Don't bet on a U.S.-Hizbullah dialogue - by Dr Haytham Mouzahem

Don't bet on a U.S.-Hizbullah dialogue

August 20, 2005 12:00 AM
By Haytham Mouzahem





Following the recent statement by Lebanese Labor Minister Tarrad Hamade (whose appointment was backed by Hizbullah) that last spring he had held talks with American officials, and that these had been approved by Hizbullah, questions arose as to whether a dialogue has started between Washington and the Shiite party. Given Hizbullah's hostility toward the U.S. and the fact that the U.S. government considers Hizbullah a terrorist organization, any dialogue would reflect a sharp reversal of position on both sides.

In Washington, Hamade met with officials at the State Department, including Elizabeth Dibble, a deputy assistant secretary of state. However, an American source insisted there was no U.S.-Hizbullah dialogue, because American officials are barred from contacts with any group designated a "foreign terrorist organization" by the U.S. State Department. This doesn't apply to Hamade, a self-described supporter of Hizbullah but not a party member.

The U.S. has repeatedly criticized Hizbullah for its attacks against Israeli military positions in the Shebaa Farms area and its support for militant Palestinian groups. It has also called on the Lebanese government to disarm Hizbullah in line with UN Security Council Resolution 1559. Washington blames Hizbullah for its attacks against American soldiers and civilians during the 1980s, especially the attacks against the U.S. Embassy and the Marine compound in 1983, and the kidnapping of American citizens then and later on.


Hamade has urged the Bush administration to change its policy on Hizbullah and open a direct line to the party. However, he denied he was an intermediary and criticized "the diplomacy of closing doors and opening windows," in reference to the fact that while the U.S. does not mind talking to him, it announced it would boycott Electricity and Water Resources Minister Mohammad Fneish, who is a member of Hizbullah.

Fneish has also denied that any sort of dialogue is taking place between Hizbullah and the U.S., saying the party would not change its position toward the American administration, which has adopted "hostile" policies toward Arabs and Muslims while favoring Israel. Fneish also rejected American interference in Lebanese affairs, and accused the U.S. administration of having not "forgiven" the resistance its victory against the Israeli occupation of Lebanon. Indeed, when Secretary of State Condoleezza Rice visited Beirut recently, she declared that Hizbullah has a "bloody record," in reference to its attacks against Americans.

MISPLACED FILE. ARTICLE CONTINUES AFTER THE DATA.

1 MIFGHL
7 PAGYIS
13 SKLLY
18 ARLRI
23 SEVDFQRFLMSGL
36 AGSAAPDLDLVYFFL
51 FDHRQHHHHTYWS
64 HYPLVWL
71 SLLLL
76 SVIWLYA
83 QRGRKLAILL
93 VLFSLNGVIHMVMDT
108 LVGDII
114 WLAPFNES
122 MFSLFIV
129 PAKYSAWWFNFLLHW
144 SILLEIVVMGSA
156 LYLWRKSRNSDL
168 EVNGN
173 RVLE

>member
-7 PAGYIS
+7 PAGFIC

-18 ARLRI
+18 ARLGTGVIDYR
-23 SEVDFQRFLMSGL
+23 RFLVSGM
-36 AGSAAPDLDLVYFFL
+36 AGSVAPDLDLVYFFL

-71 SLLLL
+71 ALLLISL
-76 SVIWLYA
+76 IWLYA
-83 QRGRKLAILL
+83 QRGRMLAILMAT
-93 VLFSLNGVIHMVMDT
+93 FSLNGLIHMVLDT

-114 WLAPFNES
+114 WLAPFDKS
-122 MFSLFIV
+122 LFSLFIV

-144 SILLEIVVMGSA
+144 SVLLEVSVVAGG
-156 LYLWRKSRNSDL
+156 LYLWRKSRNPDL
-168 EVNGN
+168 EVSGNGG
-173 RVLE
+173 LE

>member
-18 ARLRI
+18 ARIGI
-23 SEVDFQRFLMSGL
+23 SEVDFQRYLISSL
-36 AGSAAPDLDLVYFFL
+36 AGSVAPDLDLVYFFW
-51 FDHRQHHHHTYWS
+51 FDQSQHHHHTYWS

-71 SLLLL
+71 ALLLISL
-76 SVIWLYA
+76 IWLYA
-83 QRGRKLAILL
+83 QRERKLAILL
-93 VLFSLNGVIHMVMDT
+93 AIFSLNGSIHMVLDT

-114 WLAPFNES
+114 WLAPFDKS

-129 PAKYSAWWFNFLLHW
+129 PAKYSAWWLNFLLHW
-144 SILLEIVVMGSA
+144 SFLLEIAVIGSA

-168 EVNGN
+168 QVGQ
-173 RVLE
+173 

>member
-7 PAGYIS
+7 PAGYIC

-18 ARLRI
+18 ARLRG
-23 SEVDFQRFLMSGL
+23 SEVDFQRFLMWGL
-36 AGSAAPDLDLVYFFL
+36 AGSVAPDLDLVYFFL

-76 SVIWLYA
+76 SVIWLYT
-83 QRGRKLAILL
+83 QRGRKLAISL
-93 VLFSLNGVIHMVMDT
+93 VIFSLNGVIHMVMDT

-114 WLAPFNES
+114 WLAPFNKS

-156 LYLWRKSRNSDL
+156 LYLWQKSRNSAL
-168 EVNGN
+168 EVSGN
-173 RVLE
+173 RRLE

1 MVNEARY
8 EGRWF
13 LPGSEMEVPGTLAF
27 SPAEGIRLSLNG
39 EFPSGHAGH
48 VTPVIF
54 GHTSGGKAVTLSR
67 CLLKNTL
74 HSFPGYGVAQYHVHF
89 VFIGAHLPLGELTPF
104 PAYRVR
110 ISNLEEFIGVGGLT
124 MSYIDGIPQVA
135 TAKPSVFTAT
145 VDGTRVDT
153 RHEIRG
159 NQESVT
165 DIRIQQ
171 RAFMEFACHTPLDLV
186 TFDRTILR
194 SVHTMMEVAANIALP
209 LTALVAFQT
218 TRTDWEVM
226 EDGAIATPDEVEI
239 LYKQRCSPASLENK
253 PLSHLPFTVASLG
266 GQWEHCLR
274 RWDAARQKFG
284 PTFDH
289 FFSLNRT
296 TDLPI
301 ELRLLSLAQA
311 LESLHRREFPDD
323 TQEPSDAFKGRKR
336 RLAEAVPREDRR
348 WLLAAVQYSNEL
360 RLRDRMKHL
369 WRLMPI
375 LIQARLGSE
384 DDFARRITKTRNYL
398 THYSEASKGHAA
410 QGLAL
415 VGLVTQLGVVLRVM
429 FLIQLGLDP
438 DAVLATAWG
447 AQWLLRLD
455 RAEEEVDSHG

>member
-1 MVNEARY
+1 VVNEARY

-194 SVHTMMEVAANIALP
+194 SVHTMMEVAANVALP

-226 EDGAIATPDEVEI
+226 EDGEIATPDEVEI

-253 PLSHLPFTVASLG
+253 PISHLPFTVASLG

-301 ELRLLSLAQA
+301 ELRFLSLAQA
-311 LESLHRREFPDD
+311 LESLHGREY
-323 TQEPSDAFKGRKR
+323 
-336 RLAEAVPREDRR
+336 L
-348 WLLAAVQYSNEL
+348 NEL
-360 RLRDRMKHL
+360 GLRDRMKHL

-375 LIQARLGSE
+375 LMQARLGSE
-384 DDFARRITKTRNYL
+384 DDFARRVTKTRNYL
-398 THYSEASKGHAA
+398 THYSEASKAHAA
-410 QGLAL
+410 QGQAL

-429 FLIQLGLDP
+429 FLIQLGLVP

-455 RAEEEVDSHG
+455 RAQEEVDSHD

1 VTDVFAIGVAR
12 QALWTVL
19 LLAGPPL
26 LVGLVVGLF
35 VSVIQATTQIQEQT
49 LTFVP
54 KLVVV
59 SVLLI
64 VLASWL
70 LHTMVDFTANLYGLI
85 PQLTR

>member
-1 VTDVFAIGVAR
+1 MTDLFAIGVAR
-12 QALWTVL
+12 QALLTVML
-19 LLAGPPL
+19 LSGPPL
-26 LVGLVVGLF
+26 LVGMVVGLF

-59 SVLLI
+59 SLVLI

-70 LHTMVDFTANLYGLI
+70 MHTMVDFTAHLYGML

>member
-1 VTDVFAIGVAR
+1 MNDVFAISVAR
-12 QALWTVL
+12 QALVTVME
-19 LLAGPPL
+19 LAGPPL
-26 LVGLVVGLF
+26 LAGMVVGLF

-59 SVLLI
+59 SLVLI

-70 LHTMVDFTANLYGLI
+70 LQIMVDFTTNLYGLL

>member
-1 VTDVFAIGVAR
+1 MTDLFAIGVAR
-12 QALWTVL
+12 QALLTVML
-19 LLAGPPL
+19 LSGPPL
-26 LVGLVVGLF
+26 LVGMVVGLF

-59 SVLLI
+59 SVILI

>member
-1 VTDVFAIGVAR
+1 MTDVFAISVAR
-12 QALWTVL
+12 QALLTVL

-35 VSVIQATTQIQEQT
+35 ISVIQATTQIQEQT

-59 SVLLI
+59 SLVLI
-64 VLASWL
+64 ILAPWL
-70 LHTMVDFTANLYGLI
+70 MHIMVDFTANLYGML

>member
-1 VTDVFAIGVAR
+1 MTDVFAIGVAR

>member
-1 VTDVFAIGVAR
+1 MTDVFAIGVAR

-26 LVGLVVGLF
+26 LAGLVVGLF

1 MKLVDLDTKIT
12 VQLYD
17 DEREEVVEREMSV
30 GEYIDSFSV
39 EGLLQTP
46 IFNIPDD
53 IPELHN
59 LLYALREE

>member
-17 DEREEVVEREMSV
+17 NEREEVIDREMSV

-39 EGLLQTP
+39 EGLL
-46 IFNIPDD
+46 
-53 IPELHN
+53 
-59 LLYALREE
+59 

A State Department official told me in December 2004 that "the first step for Hizbullah is to dissolve its militia and end support for terrorism. Hizbullah knows what it needs to do to accommodate with our views." He added the America government did not yet have any approach to deal with Hizbullah once it became a political party.

Another U.S. official said that there was "no way to engage with Hizbullah, no way we can have discussions with this group, no way we can view it as a positive force in South Lebanon, because they have committed violent acts against Israeli civilians." While the official recognized that Hizbullah has economic and social influence in Lebanon, and had representatives in Parliament, it had to "get out of the terrorism business, [which] might be a reason to take a look towards Hizbullah and how they do that."


He also admitted that Hizbullah had earned much legitimacy because it was viewed as a force fighting the Israeli occupation of the South; "but after the Israeli withdrawal, Hizbullah was not satisfied with just maintaining its presence [there], and there has been an extension of Hizbullah influence inside the Palestinian territories; there has been proof of its involvement in the violence against Israel." There was also evidence, he added, that Hizbullah had helped the Palestinians to launch Qassam-2 rockets against Israeli targets.

Hence, there are at least two reasons hindering dialogue between the U.S. and Hizbullah: the first is judicial-bureaucratic, the other is ideological. However, it might be fair to say that the both parties want to explore the results of a potential dialogue and also need a political truce. Washington wants to ensure stability and security in Lebanon now that the Syrians have left, and knows that confronting Hizbullah would destabilize the country. So, keeping pressure up to implement Resolution 1559 will not help the newly-elected Lebanese government and could cause a civil war, which would allow Syria to interfere once again in Lebanon's affairs. Furthermore, instability would threaten the relative status-quo on the Lebanese-Israeli border, which the U.S. has tried to maintain, particularly prior to the Israeli withdrawal from Gaza.

Hizbullah also seeks to absorb international pressure aiming to dissolve and disarm its militia through Resolution 1559. It's for that reason that the party allowed the meetings between Hamadeh and U.S. officials. But that also underlines how, for the moment, the maneuvering is tactical; it is far too early to talk about a reconciliation between the U.S. and Hizbullah, nor do regional developments, particularly the movement rightward of the Iranian regime, make this any more likely.

Haytham Mouzahem is a Lebanese analyst and researcher who specializes in Middle Eastern and Islamic affairs. He wrote this commentary for THE DAILY STAR.

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